With hours to spare before the start of summer recess, the US Senate passed the Fiscal Year 2024 National Defense Authorization Act by a bipartisan vote of 86-11 on Thursday, July 27. The bill and the accompanying report.
A number of highlights within the simulation and training sector of the Pentagon’s training and education enterprise are addressed in this bill. Senate members and their staff members again demonstrated a keen awareness and understanding of DoD learning (training and education) issues. The Senate Armed Services Committee and the wider Senate said “Yes,” “No,” and “Maybe – not so fast,” on a number of S&T program issues.
Following are selected extracts from the voluminous reports.
More S&T Requested for Space Guardians
The Senate is eyeing more funds to accelerate the expansion of simulation and training capabilities for US Space Force Guardians. Specifically, $206.2 million is authorized in Research, Development, Test, and Evaluation, Space Force (RDSF) - Program Element (PE) 1206601SF - to allow the service to better support the wide range of modeling requirements, from single-user engagement exercises to global campaign modeling. The report noted, “The lack of a dedicated MS&A tool for the USSF prevents technology developers and USSF acquisition organizations from incorporating new technologies in the most expeditious and cost-effective manner possible. In order to help accelerate the development of a robust and accurate simulation and training environment, the committee recommends an increase of $15.5 million.”
Tapping the Brakes on USAF UPT Innovation
The US Air Force is on track to divest its T-1 training aircraft fleet, with the intent to use its pilot transformation activities simulators and other technologies to help fill the gap in undergraduate pilot pipeline training after this aircraft’s retirement. Senate Bill Section 132 significantly noted: “No divestiture of any T-1A training aircraft may occur until the Chief of Staff of the Air Force submits to the congressional defense committees a certification of (1) the fleet-wide implementation of the Undergraduate Pilot Training 2.5 curriculum and the effect of such implementation on the undergraduate pilot training pipeline; and (2) how the divestiture would affect existing programs of the Air Force that accelerate pilot training.”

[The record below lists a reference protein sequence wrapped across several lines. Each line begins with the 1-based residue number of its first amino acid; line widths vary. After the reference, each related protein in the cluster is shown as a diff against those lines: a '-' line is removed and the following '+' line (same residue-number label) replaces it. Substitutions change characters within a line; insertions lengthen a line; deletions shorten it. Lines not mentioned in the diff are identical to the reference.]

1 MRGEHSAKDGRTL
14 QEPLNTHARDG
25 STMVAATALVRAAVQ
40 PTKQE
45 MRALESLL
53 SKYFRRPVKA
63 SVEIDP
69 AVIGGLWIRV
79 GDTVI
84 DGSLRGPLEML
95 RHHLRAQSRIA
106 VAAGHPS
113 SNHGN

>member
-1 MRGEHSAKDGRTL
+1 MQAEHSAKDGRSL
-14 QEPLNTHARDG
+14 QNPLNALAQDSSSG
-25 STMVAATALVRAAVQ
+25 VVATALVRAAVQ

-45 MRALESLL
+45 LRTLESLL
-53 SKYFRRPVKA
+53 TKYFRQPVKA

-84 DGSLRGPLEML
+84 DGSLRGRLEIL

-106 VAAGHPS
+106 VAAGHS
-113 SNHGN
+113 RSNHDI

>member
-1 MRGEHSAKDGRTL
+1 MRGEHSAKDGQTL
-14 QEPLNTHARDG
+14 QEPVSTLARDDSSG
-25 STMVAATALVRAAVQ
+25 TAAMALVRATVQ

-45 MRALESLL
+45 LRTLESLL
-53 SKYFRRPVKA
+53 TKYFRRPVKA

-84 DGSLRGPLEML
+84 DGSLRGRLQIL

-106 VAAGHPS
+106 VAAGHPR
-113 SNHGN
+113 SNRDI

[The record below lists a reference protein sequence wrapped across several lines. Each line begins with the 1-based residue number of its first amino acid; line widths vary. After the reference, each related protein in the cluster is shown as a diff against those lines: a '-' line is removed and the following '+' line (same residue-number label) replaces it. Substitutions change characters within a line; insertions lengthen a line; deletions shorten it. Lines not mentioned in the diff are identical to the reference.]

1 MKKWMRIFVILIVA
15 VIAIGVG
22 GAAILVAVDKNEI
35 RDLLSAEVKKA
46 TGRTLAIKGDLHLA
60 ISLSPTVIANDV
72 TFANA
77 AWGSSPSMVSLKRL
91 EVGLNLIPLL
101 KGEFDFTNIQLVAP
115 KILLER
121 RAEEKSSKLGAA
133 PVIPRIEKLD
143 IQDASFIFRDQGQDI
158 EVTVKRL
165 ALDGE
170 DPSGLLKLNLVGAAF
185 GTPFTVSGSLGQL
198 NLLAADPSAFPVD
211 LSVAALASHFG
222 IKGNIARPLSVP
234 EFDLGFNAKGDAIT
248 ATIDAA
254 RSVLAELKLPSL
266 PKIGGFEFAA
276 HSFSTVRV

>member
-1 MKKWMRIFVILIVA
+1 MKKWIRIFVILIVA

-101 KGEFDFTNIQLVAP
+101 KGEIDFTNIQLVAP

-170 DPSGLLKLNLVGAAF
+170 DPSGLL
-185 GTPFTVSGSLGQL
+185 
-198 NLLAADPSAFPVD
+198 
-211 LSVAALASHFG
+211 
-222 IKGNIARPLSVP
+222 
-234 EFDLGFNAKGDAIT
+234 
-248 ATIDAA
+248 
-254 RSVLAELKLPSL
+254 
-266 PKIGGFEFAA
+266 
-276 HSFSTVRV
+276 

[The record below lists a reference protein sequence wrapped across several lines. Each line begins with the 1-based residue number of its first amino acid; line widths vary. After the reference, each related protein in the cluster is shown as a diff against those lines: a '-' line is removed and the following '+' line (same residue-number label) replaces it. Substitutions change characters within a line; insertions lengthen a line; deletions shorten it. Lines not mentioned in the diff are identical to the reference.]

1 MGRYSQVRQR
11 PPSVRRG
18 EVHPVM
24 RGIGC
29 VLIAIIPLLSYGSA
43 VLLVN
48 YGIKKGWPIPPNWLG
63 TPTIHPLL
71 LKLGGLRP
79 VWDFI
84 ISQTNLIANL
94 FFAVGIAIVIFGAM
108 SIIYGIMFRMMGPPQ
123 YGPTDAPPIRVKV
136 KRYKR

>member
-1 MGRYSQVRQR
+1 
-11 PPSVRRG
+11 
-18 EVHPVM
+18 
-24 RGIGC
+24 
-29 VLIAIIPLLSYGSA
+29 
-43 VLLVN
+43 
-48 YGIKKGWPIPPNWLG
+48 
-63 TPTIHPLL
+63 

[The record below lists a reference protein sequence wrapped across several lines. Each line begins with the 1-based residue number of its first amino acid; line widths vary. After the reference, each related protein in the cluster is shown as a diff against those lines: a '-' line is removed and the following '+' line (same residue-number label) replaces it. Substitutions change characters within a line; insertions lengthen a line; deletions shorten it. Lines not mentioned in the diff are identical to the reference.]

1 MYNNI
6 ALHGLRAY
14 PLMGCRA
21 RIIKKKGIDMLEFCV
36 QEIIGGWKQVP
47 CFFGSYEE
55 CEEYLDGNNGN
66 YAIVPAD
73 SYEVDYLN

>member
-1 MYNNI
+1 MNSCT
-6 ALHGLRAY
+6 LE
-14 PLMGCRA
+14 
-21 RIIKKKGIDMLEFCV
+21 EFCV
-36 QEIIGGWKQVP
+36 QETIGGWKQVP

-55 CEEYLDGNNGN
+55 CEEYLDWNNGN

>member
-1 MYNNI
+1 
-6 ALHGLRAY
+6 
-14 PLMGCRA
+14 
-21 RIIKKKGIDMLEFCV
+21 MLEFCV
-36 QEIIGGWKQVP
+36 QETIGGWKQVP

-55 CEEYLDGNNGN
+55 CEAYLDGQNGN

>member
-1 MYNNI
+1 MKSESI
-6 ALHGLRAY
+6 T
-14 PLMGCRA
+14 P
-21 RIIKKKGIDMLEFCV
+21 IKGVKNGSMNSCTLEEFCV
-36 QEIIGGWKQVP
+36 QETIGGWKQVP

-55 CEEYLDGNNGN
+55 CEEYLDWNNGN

Funding Constant for One LVC Effort
The SASC Report recommends holding the FY24 funding level for Air Force LVC Operational Training at 25.1 million (PE 0801380F).
More Simulation for Allied Training
Senate Bill Section 1202 would give a boost to the use of distributed simulation for US service training with allied nations and friends. The section reads, in part, that to enhance the interoperability and integration between the United States Armed Forces and the military forces of friendly foreign countries, the Secretary of Defense, with the concurrence of the Secretary of State, is authorized to “to provide to military personnel of a friendly foreign government persistent advanced networked training and exercise activities” (in this section referred to as ‘mission training through distributed simulation’).